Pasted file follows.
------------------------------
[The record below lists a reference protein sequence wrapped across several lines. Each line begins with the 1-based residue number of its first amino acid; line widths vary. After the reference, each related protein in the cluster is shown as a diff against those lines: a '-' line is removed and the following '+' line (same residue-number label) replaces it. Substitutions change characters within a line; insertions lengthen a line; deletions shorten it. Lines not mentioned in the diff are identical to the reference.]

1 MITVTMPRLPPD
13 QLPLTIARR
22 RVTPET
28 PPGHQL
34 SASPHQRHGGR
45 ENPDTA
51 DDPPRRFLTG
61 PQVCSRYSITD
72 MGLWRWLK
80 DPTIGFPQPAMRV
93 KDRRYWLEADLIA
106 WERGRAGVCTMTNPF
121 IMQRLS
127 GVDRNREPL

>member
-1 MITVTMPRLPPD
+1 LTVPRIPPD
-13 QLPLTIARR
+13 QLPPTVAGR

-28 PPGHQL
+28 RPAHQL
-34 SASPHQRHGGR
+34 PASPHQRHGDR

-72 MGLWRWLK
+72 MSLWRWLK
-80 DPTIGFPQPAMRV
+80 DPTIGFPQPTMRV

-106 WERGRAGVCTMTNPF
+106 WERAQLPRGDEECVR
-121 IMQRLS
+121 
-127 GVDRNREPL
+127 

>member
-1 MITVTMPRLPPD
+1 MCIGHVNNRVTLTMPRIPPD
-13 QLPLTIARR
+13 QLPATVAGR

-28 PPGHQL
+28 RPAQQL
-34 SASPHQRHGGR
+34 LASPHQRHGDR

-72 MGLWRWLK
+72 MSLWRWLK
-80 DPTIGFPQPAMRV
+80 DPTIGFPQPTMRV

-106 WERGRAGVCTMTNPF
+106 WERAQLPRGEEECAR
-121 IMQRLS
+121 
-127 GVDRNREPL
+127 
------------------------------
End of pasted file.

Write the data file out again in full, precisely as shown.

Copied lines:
[The record below lists a reference protein sequence wrapped across several lines. Each line begins with the 1-based residue number of its first amino acid; line widths vary. After the reference, each related protein in the cluster is shown as a diff against those lines: a '-' line is removed and the following '+' line (same residue-number label) replaces it. Substitutions change characters within a line; insertions lengthen a line; deletions shorten it. Lines not mentioned in the diff are identical to the reference.]

1 MITVTMPRLPPD
13 QLPLTIARR
22 RVTPET
28 PPGHQL
34 SASPHQRHGGR
45 ENPDTA
51 DDPPRRFLTG
61 PQVCSRYSITD
72 MGLWRWLK
80 DPTIGFPQPAMRV
93 KDRRYWLEADLIA
106 WERGRAGVCTMTNPF
121 IMQRLS
127 GVDRNREPL

>member
-1 MITVTMPRLPPD
+1 LTVPRIPPD
-13 QLPLTIARR
+13 QLPPTVAGR

-28 PPGHQL
+28 RPAHQL
-34 SASPHQRHGGR
+34 PASPHQRHGDR

-72 MGLWRWLK
+72 MSLWRWLK
-80 DPTIGFPQPAMRV
+80 DPTIGFPQPTMRV

-106 WERGRAGVCTMTNPF
+106 WERAQLPRGDEECVR
-121 IMQRLS
+121 
-127 GVDRNREPL
+127 

>member
-1 MITVTMPRLPPD
+1 MCIGHVNNRVTLTMPRIPPD
-13 QLPLTIARR
+13 QLPATVAGR

-28 PPGHQL
+28 RPAQQL
-34 SASPHQRHGGR
+34 LASPHQRHGDR

-72 MGLWRWLK
+72 MSLWRWLK
-80 DPTIGFPQPAMRV
+80 DPTIGFPQPTMRV

-106 WERGRAGVCTMTNPF
+106 WERAQLPRGEEECAR
-121 IMQRLS
+121 
-127 GVDRNREPL
+127 